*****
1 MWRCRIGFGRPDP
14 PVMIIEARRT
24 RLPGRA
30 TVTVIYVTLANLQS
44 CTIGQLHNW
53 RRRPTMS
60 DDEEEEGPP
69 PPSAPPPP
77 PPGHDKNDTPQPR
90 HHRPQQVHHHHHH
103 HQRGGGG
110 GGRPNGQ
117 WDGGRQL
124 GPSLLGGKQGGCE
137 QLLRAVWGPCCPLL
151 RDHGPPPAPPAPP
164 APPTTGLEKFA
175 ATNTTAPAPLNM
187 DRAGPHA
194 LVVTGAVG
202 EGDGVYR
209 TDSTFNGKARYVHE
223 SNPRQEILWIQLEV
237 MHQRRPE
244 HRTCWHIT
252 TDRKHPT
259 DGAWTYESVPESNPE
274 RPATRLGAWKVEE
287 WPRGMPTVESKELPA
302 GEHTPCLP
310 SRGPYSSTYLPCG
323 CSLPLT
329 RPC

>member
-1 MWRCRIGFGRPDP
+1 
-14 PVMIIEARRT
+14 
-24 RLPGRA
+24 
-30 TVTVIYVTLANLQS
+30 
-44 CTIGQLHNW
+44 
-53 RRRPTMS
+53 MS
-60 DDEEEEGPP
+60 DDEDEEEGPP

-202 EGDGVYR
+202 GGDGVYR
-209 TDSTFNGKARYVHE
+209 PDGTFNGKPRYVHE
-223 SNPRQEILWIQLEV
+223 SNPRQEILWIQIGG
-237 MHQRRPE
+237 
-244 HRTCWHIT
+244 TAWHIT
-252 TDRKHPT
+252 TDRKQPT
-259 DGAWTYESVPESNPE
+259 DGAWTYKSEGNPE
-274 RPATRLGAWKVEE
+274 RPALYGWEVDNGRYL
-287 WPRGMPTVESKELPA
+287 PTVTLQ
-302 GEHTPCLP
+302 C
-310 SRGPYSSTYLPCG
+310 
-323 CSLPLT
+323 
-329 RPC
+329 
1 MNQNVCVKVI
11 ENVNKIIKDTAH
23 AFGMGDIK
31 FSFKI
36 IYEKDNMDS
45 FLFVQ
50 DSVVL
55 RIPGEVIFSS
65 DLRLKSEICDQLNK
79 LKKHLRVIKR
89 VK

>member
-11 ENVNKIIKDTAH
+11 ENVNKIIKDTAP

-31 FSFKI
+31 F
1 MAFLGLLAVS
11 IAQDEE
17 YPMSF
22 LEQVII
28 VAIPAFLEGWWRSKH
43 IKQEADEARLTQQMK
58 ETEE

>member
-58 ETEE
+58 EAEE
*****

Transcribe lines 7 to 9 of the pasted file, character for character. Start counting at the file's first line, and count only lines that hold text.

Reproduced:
60 DDEEEEGPP
69 PPSAPPPP
77 PPGHDKNDTPQPR